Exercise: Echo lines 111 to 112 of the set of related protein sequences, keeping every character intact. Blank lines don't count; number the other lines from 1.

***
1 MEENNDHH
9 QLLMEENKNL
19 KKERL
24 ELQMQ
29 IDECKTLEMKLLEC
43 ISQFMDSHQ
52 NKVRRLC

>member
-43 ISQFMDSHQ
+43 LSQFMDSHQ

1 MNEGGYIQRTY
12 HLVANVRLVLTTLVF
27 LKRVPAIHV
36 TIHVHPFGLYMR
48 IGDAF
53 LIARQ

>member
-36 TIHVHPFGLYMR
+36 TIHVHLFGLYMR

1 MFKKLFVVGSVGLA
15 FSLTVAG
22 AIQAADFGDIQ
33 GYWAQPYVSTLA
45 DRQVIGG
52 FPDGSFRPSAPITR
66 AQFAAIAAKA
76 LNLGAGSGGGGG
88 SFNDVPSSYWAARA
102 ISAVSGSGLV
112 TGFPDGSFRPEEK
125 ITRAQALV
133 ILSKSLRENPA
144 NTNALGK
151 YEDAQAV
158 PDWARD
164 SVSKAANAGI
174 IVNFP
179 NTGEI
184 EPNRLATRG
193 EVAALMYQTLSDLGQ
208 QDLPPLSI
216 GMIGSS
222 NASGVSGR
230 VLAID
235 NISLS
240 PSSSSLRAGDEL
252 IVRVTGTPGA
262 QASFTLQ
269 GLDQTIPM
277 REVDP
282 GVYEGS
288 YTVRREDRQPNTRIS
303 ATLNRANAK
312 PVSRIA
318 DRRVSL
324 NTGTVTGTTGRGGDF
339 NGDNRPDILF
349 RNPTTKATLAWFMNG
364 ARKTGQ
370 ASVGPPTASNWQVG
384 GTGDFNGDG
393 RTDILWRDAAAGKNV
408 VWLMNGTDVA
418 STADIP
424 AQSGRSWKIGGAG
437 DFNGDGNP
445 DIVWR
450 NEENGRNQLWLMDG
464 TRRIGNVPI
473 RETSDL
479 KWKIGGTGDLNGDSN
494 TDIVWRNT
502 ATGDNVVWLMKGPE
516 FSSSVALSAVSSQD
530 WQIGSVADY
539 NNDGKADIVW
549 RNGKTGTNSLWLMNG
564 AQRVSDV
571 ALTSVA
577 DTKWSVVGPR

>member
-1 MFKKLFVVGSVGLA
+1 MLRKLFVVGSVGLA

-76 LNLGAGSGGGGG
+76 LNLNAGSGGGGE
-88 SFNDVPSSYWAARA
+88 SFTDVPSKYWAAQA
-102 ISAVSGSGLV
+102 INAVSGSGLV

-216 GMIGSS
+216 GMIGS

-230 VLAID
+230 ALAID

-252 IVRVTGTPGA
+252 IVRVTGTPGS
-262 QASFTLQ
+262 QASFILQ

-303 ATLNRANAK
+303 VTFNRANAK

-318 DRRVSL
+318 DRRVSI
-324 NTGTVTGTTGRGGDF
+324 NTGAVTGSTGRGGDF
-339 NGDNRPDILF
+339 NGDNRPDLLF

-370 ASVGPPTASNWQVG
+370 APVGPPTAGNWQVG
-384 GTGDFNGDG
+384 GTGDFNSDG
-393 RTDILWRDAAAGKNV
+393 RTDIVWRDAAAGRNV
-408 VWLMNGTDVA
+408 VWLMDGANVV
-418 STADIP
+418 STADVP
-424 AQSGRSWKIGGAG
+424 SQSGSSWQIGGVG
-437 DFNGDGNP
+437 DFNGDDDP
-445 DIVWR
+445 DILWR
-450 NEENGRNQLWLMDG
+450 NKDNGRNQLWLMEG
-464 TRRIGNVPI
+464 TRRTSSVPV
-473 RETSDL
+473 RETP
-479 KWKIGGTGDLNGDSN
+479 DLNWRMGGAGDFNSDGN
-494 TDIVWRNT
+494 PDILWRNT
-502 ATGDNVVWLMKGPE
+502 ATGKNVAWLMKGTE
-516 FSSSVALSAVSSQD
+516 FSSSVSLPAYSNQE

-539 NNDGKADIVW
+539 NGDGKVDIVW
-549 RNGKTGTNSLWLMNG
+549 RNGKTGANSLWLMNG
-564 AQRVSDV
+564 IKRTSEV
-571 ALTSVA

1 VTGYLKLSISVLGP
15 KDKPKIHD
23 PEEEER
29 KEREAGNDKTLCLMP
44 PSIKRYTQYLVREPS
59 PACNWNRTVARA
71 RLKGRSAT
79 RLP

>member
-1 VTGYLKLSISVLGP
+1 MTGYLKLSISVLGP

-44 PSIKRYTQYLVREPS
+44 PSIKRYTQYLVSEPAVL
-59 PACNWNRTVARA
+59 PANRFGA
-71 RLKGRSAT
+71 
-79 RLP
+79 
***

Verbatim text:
+393 RTDIVWRDAAAGRNV
-408 VWLMNGTDVA